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Clinical Alert

October 17, 1991

Clinical Alert To Physicians And Others Who Treat Patients With AIDS

Dear Colleague:

This letter is to inform you of findings from the Foscarnet-Ganciclovir Cytomegalovirus Retinitis Trial. This randomized, multicenter clinical trial is supported by the National Eye Institute, a component of the National Institutes of Health (NIH). It was conducted in collaboration with the AIDS Clinical Trials Group sponsored by the National Institute of Allergy and Infectious Diseases at NIH.

The trial was designed to evaluate the relative efficacy and safety of foscarnet and ganciclovir for the initial treatment of cytomegalovirus (CMV) retinitis in patients with AIDS. On October 7, the trial's independent Policy and Data Monitoring Board recommended suspending the protocol because the data indicated that patients treated with foscarnet lived on average four months longer than those treated with ganciclovir. The median survival for those treated with foscarnet was approximately 12 months, compared to eight months for those treated with ganciclovir. The difference in survival could not be explained by variations in disease severity at the time patients entered the study or to other chance factors.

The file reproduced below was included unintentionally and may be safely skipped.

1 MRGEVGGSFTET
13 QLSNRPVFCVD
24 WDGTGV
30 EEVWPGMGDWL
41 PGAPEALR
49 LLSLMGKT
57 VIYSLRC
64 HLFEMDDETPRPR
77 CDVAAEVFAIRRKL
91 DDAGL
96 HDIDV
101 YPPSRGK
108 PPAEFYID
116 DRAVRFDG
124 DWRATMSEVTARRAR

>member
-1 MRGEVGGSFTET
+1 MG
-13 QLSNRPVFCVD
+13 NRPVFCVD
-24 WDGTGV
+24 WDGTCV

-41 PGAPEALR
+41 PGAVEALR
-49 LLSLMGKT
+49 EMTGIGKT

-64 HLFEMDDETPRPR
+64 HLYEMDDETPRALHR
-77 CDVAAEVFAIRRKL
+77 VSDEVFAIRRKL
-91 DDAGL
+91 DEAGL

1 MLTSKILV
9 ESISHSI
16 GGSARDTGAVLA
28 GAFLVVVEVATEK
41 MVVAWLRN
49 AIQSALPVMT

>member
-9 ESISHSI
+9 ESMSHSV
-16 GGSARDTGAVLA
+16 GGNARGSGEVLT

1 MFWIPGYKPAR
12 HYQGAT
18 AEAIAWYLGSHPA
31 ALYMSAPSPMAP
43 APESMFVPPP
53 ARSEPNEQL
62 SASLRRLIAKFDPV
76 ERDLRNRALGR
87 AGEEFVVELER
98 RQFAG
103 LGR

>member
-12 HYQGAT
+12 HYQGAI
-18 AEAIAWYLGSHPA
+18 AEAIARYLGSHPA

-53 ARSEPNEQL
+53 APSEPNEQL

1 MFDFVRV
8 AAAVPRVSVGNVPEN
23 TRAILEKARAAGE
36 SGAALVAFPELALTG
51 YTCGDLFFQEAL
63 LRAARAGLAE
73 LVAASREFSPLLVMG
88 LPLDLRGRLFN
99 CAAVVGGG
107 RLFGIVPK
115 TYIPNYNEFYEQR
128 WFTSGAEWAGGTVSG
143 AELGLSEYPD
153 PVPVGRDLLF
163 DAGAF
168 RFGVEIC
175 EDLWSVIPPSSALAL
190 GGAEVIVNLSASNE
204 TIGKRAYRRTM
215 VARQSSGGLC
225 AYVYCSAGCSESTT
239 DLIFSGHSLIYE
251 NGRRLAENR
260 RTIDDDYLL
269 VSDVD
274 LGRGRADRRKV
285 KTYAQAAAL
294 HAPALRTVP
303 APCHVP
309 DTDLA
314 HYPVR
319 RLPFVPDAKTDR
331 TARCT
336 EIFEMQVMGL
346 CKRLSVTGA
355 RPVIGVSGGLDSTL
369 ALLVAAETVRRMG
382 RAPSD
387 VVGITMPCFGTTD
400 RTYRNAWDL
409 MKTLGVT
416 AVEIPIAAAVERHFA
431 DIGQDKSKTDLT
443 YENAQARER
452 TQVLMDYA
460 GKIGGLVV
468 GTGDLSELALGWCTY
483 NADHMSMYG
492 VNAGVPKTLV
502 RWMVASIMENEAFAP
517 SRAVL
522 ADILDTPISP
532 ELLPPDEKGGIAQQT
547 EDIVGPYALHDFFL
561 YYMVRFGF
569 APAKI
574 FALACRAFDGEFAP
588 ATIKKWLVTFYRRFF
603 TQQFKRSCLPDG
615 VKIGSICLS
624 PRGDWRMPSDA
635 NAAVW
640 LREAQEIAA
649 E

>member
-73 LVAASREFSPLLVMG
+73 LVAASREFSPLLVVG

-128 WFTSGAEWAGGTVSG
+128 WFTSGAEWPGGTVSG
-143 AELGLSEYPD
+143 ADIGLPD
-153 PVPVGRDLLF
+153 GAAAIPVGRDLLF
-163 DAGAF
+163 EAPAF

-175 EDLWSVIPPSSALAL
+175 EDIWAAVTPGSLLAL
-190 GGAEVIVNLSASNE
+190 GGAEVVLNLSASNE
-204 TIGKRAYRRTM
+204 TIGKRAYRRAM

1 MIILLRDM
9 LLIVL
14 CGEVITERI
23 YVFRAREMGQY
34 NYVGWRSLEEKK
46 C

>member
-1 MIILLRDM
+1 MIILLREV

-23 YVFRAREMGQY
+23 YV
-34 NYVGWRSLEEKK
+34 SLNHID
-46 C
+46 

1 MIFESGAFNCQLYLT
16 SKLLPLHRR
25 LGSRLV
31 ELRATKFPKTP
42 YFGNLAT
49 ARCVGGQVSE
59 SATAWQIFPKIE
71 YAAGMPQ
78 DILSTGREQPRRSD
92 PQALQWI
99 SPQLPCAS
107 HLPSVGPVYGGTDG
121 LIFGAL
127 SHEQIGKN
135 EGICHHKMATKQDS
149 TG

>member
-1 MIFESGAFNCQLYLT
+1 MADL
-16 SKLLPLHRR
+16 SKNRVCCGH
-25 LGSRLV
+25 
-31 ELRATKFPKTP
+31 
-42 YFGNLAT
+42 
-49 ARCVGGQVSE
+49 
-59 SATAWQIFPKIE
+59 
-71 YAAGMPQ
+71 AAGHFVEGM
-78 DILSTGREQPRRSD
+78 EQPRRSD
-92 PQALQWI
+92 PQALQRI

Foscarnet and ganciclovir appeared to be equally effective in halting the progression of CMV retinitis and preserving vision. While a survival benefit for foscarnet was seen in most patients, in the group of patients who entered the study with a predicted creatinine clearance <1.2 ml/min/kg, a survival benefit was seen for ganciclovir (see the attached treatment administration protocol).

Within the trial, anti-retroviral therapy [zidovudine (AZT), ddI, and ddC] was used according to best medical judgment. The difference in mortality between the foscarnet-treated patients and the ganciclovir-treated patients could not be fully explained by differential anti-retroviral use. However, the trial was not designed to study possible interactions between anti-CMV and anti-HIV treatments. Therefore, such an explanation cannot be ruled out.

These findings suggest that foscarnet may be the preferable initial treatment for CMV retinitis. A possible exception is the subgroup of patients with decreased renal function (predicted creatinine clearance <1.2 ml/min/kg) who appeared to do better on ganciclovir.

The complete findings from this study will be published soon. This announcement is being sent in advance of journal publication to physicians likely to treat patients with AIDS who have CMV retinitis. A press conference will be held on October 21 at the National Institutes of Health.


Carl Kupfer, M.D.
National Eye Institute

Douglas Jabs, M.D.
Study Chairman
Studies of the Ocular Complications of AIDS
Associate Professor of Ophthalmology and Medicine
Johns Hopkins University School of Medicine

Department of Health and Human Services NIH, the National Institutes of Health